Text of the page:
Her pen name was Chanda. The Urdu words Bulbul (songbird), Gul (rosebud) and Saqi (one who serves wine) recurred as themes in her ghazals.[2]: 121–2 [18] Her popularity in reading poetry made her the first poetess of the region to participate and present her poetries in a mushaira (poetic symposium) which was earlier reserved for men. Along with her poetry, sometimes she sang the songs composed by the Mughal Emperor Muhammad Shah and Sultan of Bijapur Ibrahim Adil Shah II.[4]: 81 & 129  From her Diwan of 39 Ghazal collection, one Ghazal "Hoping to blossom (one day) into a flower" translates as:

Hoping to blossom (one day) into a flower,
Every bud sits, holding its soul in its fist.

Between the fear of the fowler and (approaching) autumn,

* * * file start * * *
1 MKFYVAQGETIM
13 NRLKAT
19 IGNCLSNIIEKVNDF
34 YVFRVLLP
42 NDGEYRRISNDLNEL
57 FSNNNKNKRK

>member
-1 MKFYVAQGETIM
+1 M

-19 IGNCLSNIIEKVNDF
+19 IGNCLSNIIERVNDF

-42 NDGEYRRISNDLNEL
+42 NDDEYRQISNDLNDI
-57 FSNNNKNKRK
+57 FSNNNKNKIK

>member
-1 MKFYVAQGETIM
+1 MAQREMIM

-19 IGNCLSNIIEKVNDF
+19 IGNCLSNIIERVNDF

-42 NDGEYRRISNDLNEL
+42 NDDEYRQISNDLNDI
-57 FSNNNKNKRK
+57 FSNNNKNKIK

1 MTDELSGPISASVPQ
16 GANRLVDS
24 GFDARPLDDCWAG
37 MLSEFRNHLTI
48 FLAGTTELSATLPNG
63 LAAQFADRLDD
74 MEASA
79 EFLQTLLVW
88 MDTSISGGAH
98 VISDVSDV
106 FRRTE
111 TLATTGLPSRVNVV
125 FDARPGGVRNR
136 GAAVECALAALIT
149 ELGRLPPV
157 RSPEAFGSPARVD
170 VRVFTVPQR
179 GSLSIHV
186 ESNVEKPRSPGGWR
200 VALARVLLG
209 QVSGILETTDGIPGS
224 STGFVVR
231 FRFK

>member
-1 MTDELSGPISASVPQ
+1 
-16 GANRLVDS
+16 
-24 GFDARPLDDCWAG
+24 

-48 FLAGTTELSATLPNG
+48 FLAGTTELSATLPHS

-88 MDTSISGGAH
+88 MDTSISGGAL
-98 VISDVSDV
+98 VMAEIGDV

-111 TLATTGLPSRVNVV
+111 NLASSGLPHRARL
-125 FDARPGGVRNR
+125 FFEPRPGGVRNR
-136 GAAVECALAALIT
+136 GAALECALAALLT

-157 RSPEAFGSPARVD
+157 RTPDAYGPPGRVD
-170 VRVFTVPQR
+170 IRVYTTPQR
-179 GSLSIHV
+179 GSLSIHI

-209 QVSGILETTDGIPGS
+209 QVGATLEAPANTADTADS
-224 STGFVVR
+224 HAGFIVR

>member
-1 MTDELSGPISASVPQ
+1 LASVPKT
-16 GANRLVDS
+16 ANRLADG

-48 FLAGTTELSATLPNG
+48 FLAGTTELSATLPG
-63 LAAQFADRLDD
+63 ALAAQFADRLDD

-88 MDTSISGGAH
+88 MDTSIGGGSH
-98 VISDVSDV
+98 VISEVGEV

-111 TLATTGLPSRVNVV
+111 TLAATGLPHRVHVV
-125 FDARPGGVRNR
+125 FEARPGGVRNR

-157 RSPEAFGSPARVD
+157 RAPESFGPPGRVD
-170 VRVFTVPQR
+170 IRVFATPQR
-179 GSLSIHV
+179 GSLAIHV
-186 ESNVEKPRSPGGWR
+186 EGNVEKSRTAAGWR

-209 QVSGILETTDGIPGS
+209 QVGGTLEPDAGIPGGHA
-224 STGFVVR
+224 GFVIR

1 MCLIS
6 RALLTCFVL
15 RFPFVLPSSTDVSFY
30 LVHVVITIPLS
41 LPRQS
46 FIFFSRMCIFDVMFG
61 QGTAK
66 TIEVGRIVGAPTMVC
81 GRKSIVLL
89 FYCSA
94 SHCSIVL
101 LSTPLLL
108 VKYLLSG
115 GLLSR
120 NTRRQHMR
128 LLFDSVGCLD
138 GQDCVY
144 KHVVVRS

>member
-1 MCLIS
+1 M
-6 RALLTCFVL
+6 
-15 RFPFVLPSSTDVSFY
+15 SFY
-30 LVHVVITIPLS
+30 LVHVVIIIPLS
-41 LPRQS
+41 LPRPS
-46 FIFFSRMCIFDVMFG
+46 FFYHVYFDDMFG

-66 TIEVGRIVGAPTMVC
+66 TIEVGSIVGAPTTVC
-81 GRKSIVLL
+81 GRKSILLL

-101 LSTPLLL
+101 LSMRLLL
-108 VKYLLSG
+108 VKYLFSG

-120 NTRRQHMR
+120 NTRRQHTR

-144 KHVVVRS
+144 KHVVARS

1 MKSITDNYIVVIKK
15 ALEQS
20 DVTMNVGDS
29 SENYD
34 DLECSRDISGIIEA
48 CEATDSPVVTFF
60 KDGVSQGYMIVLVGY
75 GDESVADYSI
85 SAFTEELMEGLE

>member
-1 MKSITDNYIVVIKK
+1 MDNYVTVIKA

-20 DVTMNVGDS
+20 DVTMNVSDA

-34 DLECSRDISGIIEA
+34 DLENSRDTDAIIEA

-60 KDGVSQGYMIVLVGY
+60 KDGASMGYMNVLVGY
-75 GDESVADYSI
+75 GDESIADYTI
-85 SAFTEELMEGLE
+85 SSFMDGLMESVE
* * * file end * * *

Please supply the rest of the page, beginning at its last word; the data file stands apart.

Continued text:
The bulbul’s life hangs by a thread.

Thy sly glance is more murderous than arrow or sword;
It has shed the blood of many lover.

How can I like a candle to thy (glowing) cheek?
The candle is blind with the fat in its eyes.

How can Chanda be dry-lipped. O Saqi of the heavenly wine!
She has drained the cup of thy love.[2]: 121–2 

Singing and DanceEdit

Mah Laqa dancing in court
Mah Laqa singing poetry

Mah Laqa learned singing and classical Indian music specialising Thumri from Khushhal Khan a master musician of her time,[21]: 16  and a great-grandson of the Tansen, the maestro of Mughal court. She excelled in Ghazal singing in multiple raga (melodic modes) and Taal (rhythms); she was adept at the Yaman raga and Khayal Tappa which she use to sing at special occasions. Mah laqa preferred using Bhimpalasi raga in romantic Ghazals. When singing Sufi songs she used Dhrupad raga mixed with taal chautala and raga Bhairavi.[4]: 118 & 128